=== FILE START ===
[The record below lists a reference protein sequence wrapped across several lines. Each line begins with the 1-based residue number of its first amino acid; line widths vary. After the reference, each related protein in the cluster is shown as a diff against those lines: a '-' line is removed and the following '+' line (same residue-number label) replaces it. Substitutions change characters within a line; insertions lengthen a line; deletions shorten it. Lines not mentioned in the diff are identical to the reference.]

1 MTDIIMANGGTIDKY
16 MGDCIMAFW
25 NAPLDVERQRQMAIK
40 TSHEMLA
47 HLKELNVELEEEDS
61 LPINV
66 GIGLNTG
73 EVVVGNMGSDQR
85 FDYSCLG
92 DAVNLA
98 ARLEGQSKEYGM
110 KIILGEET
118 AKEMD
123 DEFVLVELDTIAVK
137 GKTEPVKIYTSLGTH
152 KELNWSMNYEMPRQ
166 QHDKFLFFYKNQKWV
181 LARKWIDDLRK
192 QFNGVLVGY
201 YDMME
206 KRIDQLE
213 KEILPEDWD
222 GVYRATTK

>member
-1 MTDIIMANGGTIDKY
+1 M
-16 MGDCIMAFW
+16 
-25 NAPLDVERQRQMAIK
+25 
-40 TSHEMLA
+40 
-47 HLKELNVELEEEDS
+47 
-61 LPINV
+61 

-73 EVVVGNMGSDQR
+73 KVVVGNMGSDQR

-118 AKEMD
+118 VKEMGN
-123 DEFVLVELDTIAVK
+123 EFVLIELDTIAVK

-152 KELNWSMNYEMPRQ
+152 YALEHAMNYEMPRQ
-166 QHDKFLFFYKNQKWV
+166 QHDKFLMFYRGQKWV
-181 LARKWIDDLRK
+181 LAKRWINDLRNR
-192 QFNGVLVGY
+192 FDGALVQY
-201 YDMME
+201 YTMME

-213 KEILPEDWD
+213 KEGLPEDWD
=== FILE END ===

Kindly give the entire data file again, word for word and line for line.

[The record below lists a reference protein sequence wrapped across several lines. Each line begins with the 1-based residue number of its first amino acid; line widths vary. After the reference, each related protein in the cluster is shown as a diff against those lines: a '-' line is removed and the following '+' line (same residue-number label) replaces it. Substitutions change characters within a line; insertions lengthen a line; deletions shorten it. Lines not mentioned in the diff are identical to the reference.]

1 MTDIIMANGGTIDKY
16 MGDCIMAFW
25 NAPLDVERQRQMAIK
40 TSHEMLA
47 HLKELNVELEEEDS
61 LPINV
66 GIGLNTG
73 EVVVGNMGSDQR
85 FDYSCLG
92 DAVNLA
98 ARLEGQSKEYGM
110 KIILGEET
118 AKEMD
123 DEFVLVELDTIAVK
137 GKTEPVKIYTSLGTH
152 KELNWSMNYEMPRQ
166 QHDKFLFFYKNQKWV
181 LARKWIDDLRK
192 QFNGVLVGY
201 YDMME
206 KRIDQLE
213 KEILPEDWD
222 GVYRATTK

>member
-1 MTDIIMANGGTIDKY
+1 M
-16 MGDCIMAFW
+16 
-25 NAPLDVERQRQMAIK
+25 
-40 TSHEMLA
+40 
-47 HLKELNVELEEEDS
+47 
-61 LPINV
+61 

-73 EVVVGNMGSDQR
+73 KVVVGNMGSDQR

-118 AKEMD
+118 VKEMGN
-123 DEFVLVELDTIAVK
+123 EFVLIELDTIAVK

-152 KELNWSMNYEMPRQ
+152 YALEHAMNYEMPRQ
-166 QHDKFLFFYKNQKWV
+166 QHDKFLMFYRGQKWV
-181 LARKWIDDLRK
+181 LAKRWINDLRNR
-192 QFNGVLVGY
+192 FDGALVQY
-201 YDMME
+201 YTMME

-213 KEILPEDWD
+213 KEGLPEDWD